I definitely plan to! I’m not sure if there’s a market for the kind of Henna Art I do in Pakistan because I feel there is a compartmentalized appreciation for this art form here, however I still plan on expanding my business into Pakistan. So far I have teams in Hong Kong, Middle East and a network of artists throughout the globe, so hope to put Pakistan on the Sara’s Henna map too!
Do you have any tips for someone who’s taken time off work and has a gap in their career history?
In my 6 years in this business, this last year was the first time I took a break and stepped back. At first I found it very daunting to go back because while I was away, a lot developed in the henna field. However, I’m teaching myself new techniques everyday and starting to get my social media back on track in order to attract business once again. I think the most important thing is to not let yourself get disheartened and to not compare yourself to others. There was a point not too long ago where I let myself get super depressed because I felt I was no longer good enough compared to all those great henna masters that I follow. However I soon talked myself out of it and just decided to get back to practicing my art everyday. Self motivation and determination is the key to entrepreneurship (or any other job).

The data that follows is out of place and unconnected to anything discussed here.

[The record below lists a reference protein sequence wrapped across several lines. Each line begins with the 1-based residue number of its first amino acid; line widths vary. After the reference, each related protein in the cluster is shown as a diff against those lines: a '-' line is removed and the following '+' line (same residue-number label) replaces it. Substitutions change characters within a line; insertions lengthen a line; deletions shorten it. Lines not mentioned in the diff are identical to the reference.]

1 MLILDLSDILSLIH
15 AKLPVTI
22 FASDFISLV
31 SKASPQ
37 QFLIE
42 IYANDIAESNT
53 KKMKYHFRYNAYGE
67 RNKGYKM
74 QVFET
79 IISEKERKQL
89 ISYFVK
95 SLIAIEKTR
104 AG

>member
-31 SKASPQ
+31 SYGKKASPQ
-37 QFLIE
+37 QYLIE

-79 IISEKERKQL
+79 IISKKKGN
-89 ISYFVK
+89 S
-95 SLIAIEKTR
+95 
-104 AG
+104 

You can check out Sara’s website here and follow her on Instagram here.



If you enjoyed this post, please give it a like (and drop a comment if you really feel generous). I am so grateful to these girls for sharing this information so candidly and I’d love it if you’d give them a high-five (I really want them to feel appreciated #please).
See the entire 5 Days Of Career series so far, here.


  1. Have been reading the entire series quietly so far. So impressed with the level of work and detail gone into this. Thank you for inspiring us everyday.

  2. what I'm noticing in a lot of the self-employed girls is that they gave it a first shot which a lot of us are scared of or feel it will not happen! I really admire that spirit and it is really inspiring me!

  3. SUCH out of the box careers Masha Allah and our visions are so myopic. great work sara and arouba!